Published Wednesday, 14th October 2015 in Veterinary Services news
The importance of animal welfare was highlighted by the team at Scotland’s Rural College at their Animal Welfare Day celebrating 50 years since the Brambell Report.
Over 200 delegates signed up for the event – organised by Professor Cathy Dwyer and colleagues – which saw a host of scientists discussing the "five freedoms" of animal welfare, which were inspired by the report all those years ago. The five freedoms are; freedom from hunger and thirst, freedom from discomfort, freedom from pain, injury and disease, freedom to express normal behaviour and freedom from fear and distress.
The event’s morning session saw speakers tackling each of these key freedoms, both through a general explanation of the area and more specific research on the topic.
The first freedom was represented by SRUC’s Dr Rick D’Eath and Roslin’s Dr Ian Dunn. Rick spoke about the difficulty of managing the diet of captive animals and his theme of restricted diet continued with Ian’s talk on research which considering how to make broiler breeder chickens birds feel fuller.
The "freedom from discomfort" was covered by Dr Marie Haskell, Dr Malcolm Mitchell and Dr Fritha Langford who spoke about stress caused by changes in temperature and the importance (for dairy cows in this instance) of having a comfortable space to lie down in.
Both Dr Kenny Rutherford (SRUC) and Professor Eddie Clutton (Dick Vet) touched on the concept of pain memory in their discussion of the third freedom, with Eddie noting that most farm animal pain can be managed although due to cost and labour challenges it is at times neglected, as Kenny illustrated with a slide on treatment of lameness in livestock.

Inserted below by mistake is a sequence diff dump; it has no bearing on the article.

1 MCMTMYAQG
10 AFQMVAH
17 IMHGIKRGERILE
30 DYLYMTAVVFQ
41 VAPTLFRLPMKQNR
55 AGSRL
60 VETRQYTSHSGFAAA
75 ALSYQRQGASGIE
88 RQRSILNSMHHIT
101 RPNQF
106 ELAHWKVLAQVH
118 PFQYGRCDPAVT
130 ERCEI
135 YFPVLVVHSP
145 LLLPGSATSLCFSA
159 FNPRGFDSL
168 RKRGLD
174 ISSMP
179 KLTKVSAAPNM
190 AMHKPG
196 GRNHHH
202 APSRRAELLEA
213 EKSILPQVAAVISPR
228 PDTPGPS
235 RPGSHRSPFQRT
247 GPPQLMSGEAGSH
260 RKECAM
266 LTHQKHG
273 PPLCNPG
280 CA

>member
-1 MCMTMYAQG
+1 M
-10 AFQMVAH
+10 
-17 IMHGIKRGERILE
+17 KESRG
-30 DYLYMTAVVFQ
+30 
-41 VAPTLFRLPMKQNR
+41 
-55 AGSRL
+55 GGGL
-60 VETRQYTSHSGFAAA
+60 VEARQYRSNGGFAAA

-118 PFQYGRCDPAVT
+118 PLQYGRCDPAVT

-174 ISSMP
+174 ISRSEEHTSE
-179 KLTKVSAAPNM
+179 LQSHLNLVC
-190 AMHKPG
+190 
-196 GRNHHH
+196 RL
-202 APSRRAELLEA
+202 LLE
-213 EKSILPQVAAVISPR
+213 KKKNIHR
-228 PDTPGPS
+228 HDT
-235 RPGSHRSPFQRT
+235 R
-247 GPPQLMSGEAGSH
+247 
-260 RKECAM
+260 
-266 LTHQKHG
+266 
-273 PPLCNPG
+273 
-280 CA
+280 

Dr Emma Baxter spoke about how farm animals might be allowed more freedom to perform natural behaviours while still remaining productive while Professor Francoise Wemelsfelder perhaps had the simplest message of the day; animals are sentient beings (something that has been acknowledged in law) and that recognition is key to animal welfare.
Finally, SRUC’s Dr Simon Turner and Roslin’s Dr Paula Brunton tackled fear and distress with Simon noting that it is the relationship between human and animal that is often at the heart of this issue; good stockpeople can make a real difference.
Over lunch delegates were able to find out more about the work going on at Roslin, Scotland’s Rural College and partner organisations such as the Dick Vet. As well as having a (pretend) cow bottom to play with, visitors could also view themselves on the thermal imaging camera and find out more about some of the kit vet students use to learn their trade.
In the afternoon Professor Alistair Lawrence chaired a Question Time session with Pete Goddard, Wild Animal Welfare Committee, Cindy Milburn from the International Fund for Animal Welfare and Colin Macaldowie, Deputy Chief Vet, Scottish Government. There was a huge range of questions from the audience, from the philosophical (how can you breed compassion in the absense of morality or meaning?) to the practical; why is there not more enforcement of animal welfare laws?
For those who missed the day, the morning presentations can be viewed on youtube.The event was funded by the Scottish Government’s strategic research programme.
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